by Alex Bledsoe
Review by Harriet Klausner
Tor Paperback ISBN/ITEM#: 9780765323088
Date: 31 March 2009 List Price $13.95 Amazon US / Amazon UK / Show Official Info /
Once Judge Sir Francis Colby determined that the villagers' assertion that the Baron was a vampire was correct a crucifix was thrust into the heart of Rudolfo Zginski in Passelwaithe, Wales in 1915. Rudolfo ignored holy water thrown on him; mirrors reflected his body; and a crucifix did not burn him. The egomaniac assumed he fooled the Judge and became compliant while observant Colby noticed the accused did not breathe nor had a pulse. He hid the corpse in what he believed was a safe place in his home state of Tennessee.
Sixty years later, he wakes up when pathologist Dr. Danielle Rosberry removed the stake prior to her performing an autopsy of his remains at the request of a museum. He is out of control with blood hunger and drains the doctor before escaping. He quickly learns how different 1975 is from 1915 and knows that to thrive he must acclimate himself to all commonly used technologies that the humans employ. He finds a vampire nest living in abandoned warehouses and he chooses Fauvette turned at fourteen years old to assist his acclimation. She tasted some powder that her friend Teddy gave her which eliminated the blood lust but also left her wanting to die.
Once Zginski forces Fauvette to feed, the effect of the powder ends; he teaches her all the myths concerning vampires are false. For the first time in decades she sees the sunrise. When her friend Mark takes the powder, he sees what a bad impact it has on vampires and Zginski wants to trace it to its source to end the threat to all their existence as he knows someone with knowledge made the powered out of human ash and Egyptian mummy powder.
This is an edgy noir vampiric thriller that is at times satirically amusing and other times bitingly graveyard serious. The teen vamps are clueless as they do not know how to shapeshift, fly, sexually enslave a mortal, and believe in the sun's ability to kill them painfully. They sleep in coffins because what they know about vampires comes from Hollywood. This is one time the myth became the fact as their elders never taught them residual vampire 099 let alone the basic and advanced courses.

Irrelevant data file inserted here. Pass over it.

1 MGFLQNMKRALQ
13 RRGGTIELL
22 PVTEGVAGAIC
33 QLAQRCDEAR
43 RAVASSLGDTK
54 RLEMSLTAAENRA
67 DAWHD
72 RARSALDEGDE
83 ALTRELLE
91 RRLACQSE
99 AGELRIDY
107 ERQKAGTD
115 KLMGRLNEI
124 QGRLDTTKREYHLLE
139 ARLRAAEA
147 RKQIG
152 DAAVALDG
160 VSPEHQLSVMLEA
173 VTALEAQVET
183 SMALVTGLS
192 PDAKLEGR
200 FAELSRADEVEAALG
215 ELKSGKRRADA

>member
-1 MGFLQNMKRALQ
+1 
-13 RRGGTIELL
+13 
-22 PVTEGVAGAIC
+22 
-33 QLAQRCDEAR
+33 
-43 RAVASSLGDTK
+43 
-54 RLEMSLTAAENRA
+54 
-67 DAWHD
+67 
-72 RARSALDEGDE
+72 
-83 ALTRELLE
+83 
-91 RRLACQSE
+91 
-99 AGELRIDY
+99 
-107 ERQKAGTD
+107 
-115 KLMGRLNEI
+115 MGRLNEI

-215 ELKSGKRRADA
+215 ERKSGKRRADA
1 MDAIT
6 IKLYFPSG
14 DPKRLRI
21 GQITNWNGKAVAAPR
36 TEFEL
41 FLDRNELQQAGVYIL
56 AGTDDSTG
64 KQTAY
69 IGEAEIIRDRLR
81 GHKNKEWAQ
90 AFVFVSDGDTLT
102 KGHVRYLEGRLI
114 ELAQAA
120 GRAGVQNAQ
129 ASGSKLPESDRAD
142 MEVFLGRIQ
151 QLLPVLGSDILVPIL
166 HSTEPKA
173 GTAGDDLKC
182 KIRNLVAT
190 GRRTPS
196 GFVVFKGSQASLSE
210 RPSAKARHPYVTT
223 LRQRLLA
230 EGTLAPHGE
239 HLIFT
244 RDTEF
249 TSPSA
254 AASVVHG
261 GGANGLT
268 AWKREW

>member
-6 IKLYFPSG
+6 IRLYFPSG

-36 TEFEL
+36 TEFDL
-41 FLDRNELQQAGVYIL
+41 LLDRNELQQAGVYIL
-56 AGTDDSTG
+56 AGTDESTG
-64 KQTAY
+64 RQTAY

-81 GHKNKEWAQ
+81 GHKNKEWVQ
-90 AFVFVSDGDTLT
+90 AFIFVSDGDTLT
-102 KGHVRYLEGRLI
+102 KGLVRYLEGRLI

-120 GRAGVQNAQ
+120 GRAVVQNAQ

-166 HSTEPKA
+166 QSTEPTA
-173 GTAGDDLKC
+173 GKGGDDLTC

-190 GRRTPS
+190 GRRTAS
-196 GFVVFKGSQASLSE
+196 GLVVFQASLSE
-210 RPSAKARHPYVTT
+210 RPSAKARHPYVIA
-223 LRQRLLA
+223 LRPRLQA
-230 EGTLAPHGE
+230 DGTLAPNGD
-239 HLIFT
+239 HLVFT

Thus Zginski is sort of a father figure professor who is willing to teach the teens for the price of their loyalty. He is an alpha who must be in charge, but none of the teens want a master-slave relationship with anyone even a mentor. Especially sensitive are the two blacks in the racially charged Nixon Era Tennessee. Over the course of the story line, Zginski's attitude changes from a despot willing to sacrifice anyone for his own security and luxury to someone who begins to think of others; at least of his kind. He goes so far as to risk his life to try to save Fauvette; something he would not have considered during his previous centuries-old undead life.
Alex Bledsoe has written a cutting edge urban historical fantasy that provides the audience with a sense of time and place as life in 1975 Tennessee has a major impact on how the vamps think. In spite of the overall serious tone, the sidebar pop word play is amusing as there is several jocular moments; for instance when a bewildered Zginski asks the teens why they failed to give "the horse with no name" a moniker; only in America. There are other word plays and escapades that lighten the mood yet bring out the era and how a transplanted person from the past sees the social turmoil.
Fauvette is an innocent despite being a vampire (a credit to the author for making her plausible). She charms the reader and Zginski as she is an emotional hybrid between a mortal and a vampire since she has deep feelings about others. In her way she teaches the ancient Baron how to be less selfish and more humane. The author uses Fauvette as the key to making the Bledsoe realm seem genuine.